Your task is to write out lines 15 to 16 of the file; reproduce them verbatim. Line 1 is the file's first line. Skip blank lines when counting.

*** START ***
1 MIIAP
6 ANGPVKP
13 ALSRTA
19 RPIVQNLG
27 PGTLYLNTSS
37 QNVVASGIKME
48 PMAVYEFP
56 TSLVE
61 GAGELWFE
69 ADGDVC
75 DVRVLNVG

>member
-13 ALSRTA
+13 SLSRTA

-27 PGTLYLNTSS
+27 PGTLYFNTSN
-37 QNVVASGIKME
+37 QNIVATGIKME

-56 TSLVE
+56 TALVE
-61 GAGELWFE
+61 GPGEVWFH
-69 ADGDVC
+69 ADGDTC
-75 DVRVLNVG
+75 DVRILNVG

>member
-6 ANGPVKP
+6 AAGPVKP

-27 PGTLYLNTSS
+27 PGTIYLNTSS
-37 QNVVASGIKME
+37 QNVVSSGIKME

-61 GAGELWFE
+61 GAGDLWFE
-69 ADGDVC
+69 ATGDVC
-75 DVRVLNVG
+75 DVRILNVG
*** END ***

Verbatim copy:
-27 PGTLYLNTSS
+27 PGTLYFNTSN